Senior Rashtriya Swayamsevak Sangh leader Indresh Kumar on Monday, December 20, 2021, claimed there has been a change in the thinking of the Christian community towards the Sangh over the years as they realised that they did not gain anything by "hating" the outfit.
A "new India is taking birth" with the change in the thinking of the Christian community in India towards the RSS and its idea of nationalism, he told reporters here on the sidelines of an event held to celebrate Christmas under the aegis of the Global Anglican Future Conference and Anglican Bishops Council of India.
This is the second such event the RSS leader has attended in the national capital within a week to celebrate Christmas with the community members along those from the Muslim and other communities.
On December 16, Mr. Kumar had attended an event organised by RSS-backed Bharatiya Christian Manch to celebrate Christmas at Nagaland House and called upon the attendees to spread the message of "religious harmony, brotherhood love and peace" while addressing the gathering.
‘Outreach no link to polls’
When asked if the two events organised to celebrate Christmas were part of his efforts to reach out to the Christian community with an eye on the Goa Assembly polls due to be held early next year, Mr. Kumar said, "It is not linked to the elections. But, if it affects the elections, there is nothing wrong in it." "Over the years, there has been a change in the thinking of Christians. They are realising that they hated the RSS and the nationalism but gained nothing and that those they voted for didn't get them anything.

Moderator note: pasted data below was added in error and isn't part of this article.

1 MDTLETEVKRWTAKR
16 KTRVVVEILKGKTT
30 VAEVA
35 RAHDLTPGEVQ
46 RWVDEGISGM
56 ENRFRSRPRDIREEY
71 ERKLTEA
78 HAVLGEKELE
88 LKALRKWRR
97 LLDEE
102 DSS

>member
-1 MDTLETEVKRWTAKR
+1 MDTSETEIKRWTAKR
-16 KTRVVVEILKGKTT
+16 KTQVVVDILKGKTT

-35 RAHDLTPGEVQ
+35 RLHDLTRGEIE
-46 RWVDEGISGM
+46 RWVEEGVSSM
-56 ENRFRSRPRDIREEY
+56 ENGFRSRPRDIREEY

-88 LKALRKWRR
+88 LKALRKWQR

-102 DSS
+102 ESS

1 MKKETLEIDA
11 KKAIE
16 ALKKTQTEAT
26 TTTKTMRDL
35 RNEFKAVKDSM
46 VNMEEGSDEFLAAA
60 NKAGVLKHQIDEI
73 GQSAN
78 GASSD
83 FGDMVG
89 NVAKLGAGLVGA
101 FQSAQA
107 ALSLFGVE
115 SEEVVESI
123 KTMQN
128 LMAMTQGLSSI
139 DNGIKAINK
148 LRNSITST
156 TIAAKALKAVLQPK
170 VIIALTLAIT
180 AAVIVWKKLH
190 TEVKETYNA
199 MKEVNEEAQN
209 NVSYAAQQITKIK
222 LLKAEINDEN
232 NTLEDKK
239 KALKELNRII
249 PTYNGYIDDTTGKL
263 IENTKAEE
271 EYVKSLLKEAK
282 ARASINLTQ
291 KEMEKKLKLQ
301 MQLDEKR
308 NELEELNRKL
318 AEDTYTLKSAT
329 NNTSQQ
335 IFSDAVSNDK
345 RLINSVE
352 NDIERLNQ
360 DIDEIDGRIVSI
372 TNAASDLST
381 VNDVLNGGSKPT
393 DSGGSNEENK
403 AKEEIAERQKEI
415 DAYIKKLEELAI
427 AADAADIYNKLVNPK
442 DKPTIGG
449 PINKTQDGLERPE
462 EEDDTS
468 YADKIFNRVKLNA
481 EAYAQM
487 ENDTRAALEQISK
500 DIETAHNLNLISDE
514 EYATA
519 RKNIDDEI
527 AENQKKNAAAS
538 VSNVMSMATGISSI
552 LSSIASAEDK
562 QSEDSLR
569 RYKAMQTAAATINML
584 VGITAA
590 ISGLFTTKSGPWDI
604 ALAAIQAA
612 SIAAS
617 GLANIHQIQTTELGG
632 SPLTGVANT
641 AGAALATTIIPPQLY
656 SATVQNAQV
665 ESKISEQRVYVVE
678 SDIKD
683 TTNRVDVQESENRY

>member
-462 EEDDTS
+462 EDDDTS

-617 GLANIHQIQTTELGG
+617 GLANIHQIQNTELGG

"They are realising that the RSS and its (idea of nationalism) is quite different from what they earlier understood. A new India is taking birth," the RSS leader told reporters.
Earlier, while addressing the event which was attended by bishops from various parts of the country as well as religious leaders from Muslim and other communities, the RSS leader called upon the gathering to take a pledge that they would work towards creating at an atmosphere of religious peace, brotherhood, and respect for each others' religions.
"Today, there is a question before all of us as to whether we want a world with religious conflicts or a world without religious conflicts, gender discrimination, untouchability, cruelty. Thinking on these lines and acting on them will end conflicts," he said.
"India is the best place for this. Charity begins at home. If all Indians pledge that we will create religious peace, religious brotherhood, religious respect for each other and not religious fundamentalism, things will change," Mr. Kumar said.
He called upon the people of various communities to follow their religion and pay respect to the other's religion.